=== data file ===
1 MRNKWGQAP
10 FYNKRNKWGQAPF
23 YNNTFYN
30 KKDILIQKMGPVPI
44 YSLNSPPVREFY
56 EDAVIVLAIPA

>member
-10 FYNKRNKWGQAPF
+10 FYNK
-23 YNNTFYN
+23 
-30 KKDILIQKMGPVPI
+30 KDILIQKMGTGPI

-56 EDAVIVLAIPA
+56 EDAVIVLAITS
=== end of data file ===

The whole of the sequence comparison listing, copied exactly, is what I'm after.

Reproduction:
1 MRNKWGQAP
10 FYNKRNKWGQAPF
23 YNNTFYN
30 KKDILIQKMGPVPI
44 YSLNSPPVREFY
56 EDAVIVLAIPA

>member
-10 FYNKRNKWGQAPF
+10 FYNK
-23 YNNTFYN
+23 
-30 KKDILIQKMGPVPI
+30 KDILIQKMGTGPI

-56 EDAVIVLAIPA
+56 EDAVIVLAITS